Rene Henry
Rene Henry

In 2004, former Sen. Al Franken authored “Lies and the Lying Liars Who Tell Them.” With the voluminous number of lies throughout all segments of society today, he could write a book every month, if not every week. The US has become a country with a culture of lies and liars.

Most people expect politicians to lie. And it is legal. In 1998 the Supreme Court of the State of Washington, by a vote of 5-4, reaffirmed a decision it made in 1984 that it was all right for a politician to lie. I believe that the writers of the First Amendment would not consider this freedom of speech. Six members of SCOTUS would probably disagree with me.

The Ethics Resource Center reports that telling lies is a universal problem and is increasing. It says the businesses where people are most likely not, to tell the truth, are hospitality and food; and arts, entertainment and recreation—both at 34 percent. There are liars today in every segment of our population, including judges, lawyers, physicians, educators, executives, coaches and players in sports; and even members of the clergy, law enforcement and news media.

I’ve been lied to by companies, organizations, institutions and individuals. One lie I keep hearing from corporate America is, “I work in the office of the president.” I’ve reported directly to several presidents during my career and always had an adjacent office. So, when someone tells me, “I work in the office of the president,” should I assume s/he is physically located a few steps away from the head of the company? No. More often than not today, that person has been given a glorified title and may be working hundreds or thousands of miles away from headquarters.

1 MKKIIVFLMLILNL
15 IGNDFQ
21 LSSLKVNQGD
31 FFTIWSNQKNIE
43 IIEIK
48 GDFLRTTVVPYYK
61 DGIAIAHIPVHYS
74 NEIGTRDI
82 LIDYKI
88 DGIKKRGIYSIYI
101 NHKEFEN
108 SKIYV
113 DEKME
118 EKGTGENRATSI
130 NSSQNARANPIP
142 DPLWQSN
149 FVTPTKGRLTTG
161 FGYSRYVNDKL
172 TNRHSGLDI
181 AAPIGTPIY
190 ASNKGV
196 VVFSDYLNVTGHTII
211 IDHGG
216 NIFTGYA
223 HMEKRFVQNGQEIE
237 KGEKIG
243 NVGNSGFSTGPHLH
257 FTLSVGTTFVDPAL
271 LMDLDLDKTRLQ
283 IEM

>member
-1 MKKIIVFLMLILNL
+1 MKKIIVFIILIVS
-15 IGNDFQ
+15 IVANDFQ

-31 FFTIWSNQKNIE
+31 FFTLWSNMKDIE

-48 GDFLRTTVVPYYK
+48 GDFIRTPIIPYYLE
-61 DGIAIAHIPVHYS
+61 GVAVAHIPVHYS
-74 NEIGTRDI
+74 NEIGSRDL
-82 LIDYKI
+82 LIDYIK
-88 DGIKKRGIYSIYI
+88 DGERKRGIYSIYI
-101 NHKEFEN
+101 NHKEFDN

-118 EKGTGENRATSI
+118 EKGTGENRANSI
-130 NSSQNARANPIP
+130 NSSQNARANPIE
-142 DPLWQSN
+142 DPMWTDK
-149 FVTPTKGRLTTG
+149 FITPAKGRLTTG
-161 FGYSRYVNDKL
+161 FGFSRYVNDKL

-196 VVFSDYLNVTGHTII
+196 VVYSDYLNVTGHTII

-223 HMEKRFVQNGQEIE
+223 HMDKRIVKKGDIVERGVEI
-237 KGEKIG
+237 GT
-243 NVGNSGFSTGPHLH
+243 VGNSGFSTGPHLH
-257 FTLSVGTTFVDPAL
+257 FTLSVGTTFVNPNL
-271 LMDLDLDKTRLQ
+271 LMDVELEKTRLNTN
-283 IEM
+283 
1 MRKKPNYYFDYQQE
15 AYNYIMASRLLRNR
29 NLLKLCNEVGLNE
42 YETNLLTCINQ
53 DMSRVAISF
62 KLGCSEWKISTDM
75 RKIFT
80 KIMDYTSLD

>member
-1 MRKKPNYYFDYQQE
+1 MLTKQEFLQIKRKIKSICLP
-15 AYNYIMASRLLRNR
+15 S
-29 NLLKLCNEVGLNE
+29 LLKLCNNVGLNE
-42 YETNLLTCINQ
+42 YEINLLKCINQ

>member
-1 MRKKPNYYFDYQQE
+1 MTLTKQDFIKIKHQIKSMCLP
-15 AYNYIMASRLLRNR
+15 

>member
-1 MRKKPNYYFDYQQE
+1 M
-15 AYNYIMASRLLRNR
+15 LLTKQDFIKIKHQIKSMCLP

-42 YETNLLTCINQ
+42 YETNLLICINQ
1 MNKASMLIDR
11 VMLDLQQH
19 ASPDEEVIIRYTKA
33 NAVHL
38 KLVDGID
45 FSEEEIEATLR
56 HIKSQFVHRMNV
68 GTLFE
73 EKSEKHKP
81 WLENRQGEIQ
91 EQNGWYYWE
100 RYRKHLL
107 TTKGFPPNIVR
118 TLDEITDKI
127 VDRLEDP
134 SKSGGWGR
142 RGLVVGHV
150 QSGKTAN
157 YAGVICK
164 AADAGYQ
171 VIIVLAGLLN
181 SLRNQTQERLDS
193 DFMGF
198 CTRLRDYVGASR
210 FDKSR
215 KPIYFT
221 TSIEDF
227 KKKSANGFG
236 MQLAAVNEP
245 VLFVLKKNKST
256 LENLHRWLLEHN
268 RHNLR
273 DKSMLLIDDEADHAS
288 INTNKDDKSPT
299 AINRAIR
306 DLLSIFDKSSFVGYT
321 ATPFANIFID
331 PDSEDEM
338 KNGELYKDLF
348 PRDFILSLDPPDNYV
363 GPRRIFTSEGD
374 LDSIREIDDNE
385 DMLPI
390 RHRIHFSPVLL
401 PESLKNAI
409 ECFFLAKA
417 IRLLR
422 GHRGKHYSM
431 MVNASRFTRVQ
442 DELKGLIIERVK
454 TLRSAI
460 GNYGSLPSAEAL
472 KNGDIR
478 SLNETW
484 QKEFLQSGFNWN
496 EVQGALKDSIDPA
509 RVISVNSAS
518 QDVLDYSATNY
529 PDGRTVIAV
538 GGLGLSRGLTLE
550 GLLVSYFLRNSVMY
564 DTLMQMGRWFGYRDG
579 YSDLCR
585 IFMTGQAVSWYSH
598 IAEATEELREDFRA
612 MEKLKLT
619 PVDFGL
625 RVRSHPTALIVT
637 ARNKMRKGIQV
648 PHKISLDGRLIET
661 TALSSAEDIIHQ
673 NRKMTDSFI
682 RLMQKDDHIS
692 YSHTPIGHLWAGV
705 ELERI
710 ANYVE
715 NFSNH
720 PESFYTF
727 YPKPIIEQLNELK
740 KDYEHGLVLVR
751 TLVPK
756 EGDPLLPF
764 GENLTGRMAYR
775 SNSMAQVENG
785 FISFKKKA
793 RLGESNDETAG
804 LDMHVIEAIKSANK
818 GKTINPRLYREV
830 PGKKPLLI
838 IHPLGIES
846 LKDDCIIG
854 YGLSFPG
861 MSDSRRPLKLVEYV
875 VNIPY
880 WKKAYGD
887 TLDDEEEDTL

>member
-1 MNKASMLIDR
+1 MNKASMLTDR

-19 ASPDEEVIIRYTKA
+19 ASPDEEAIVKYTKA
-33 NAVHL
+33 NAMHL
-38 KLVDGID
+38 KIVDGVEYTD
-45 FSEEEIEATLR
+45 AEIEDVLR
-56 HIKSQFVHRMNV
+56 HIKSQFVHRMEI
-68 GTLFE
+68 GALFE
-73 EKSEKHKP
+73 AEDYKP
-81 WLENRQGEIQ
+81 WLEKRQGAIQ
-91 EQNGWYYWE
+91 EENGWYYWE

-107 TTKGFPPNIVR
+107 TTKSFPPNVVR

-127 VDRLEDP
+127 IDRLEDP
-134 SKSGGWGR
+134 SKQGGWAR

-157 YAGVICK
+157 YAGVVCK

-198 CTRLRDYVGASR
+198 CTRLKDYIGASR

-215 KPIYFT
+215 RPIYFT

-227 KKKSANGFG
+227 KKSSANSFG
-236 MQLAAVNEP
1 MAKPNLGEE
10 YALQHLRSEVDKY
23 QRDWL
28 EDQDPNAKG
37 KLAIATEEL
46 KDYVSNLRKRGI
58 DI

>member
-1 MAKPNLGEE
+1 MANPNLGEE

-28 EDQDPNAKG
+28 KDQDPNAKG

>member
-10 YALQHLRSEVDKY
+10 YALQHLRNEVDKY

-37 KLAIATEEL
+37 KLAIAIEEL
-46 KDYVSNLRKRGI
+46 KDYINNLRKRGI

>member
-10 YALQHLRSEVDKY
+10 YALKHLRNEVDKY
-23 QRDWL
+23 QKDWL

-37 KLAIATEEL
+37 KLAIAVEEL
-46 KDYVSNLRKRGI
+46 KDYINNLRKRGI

We have a generation of CEOs and presidents responsible for this culture. Even worse is the fact that they are directing employees to lie. There are some twists to this, with some using the title of “chairman’s office” or “executive office.” I don’t know where the absurd practice of companies having employees say they work in the office of the president when they physically are not. It is misleading, unethical, deceitful and a lie. Even worse, few of these programmed employees have no more authority than a file clerk to resolve an issue. These so-called executives have no last names, no titles, use a generic email or phone number and are great at frustrating the customer.

I always get my best customer service from—and have the most respect for—those companies that are honest and where such offices are titled customer care, support or help. This at least expresses the organization’s intent.

The FBI is the federal enforcer of lies. The FBI can lie to you, but anyone who lies to a federal agent faces up to five years in prison and a $250,000 fine. Martha Stewart and former Illinois Governor Rod Blagojevic were sent to prison for doing so, but recently the Department of Justice has not prosecuted liars. Most outrageous were two FBI agents who publicly admitted they lied to the FBI regarding their investigation of young girl gymnasts who were sexually abused. Some 70 young girls were assaulted because one agent was derelict. DoJ has said it does not intend to prosecute either agent. Perjury is lying under oath, and I cannot recall DoJ recently prosecuting anyone for this crime.